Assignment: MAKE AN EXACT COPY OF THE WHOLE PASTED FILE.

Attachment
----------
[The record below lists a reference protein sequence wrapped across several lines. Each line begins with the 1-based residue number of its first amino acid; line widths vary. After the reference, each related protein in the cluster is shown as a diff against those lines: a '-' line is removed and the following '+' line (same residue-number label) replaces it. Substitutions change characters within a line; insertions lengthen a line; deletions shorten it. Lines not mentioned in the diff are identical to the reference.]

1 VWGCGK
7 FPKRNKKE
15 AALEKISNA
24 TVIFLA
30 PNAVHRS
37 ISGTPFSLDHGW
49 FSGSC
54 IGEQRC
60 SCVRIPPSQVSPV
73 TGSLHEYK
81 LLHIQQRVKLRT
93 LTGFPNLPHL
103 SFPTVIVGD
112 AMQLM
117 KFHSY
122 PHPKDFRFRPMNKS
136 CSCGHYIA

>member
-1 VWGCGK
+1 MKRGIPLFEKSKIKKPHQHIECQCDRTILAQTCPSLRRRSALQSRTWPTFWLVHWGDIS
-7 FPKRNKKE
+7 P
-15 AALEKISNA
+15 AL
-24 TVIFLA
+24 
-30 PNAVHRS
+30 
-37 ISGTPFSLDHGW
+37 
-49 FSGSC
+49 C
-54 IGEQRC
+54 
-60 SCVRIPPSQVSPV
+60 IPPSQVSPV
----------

[The record below lists a reference protein sequence wrapped across several lines. Each line begins with the 1-based residue number of its first amino acid; line widths vary. After the reference, each related protein in the cluster is shown as a diff against those lines: a '-' line is removed and the following '+' line (same residue-number label) replaces it. Substitutions change characters within a line; insertions lengthen a line; deletions shorten it. Lines not mentioned in the diff are identical to the reference.]

1 VWGCGK
7 FPKRNKKE
15 AALEKISNA
24 TVIFLA
30 PNAVHRS
37 ISGTPFSLDHGW
49 FSGSC
54 IGEQRC
60 SCVRIPPSQVSPV
73 TGSLHEYK
81 LLHIQQRVKLRT
93 LTGFPNLPHL
103 SFPTVIVGD
112 AMQLM
117 KFHSY
122 PHPKDFRFRPMNKS
136 CSCGHYIA

>member
-1 VWGCGK
+1 MKRGIPLFEKSKIKKPHQHIECQCDRTILAQTCPSLRRRSALQSRTWPTFWLVHWGDIS
-7 FPKRNKKE
+7 P
-15 AALEKISNA
+15 AL
-24 TVIFLA
+24 
-30 PNAVHRS
+30 
-37 ISGTPFSLDHGW
+37 
-49 FSGSC
+49 C
-54 IGEQRC
+54 
-60 SCVRIPPSQVSPV
+60 IPPSQVSPV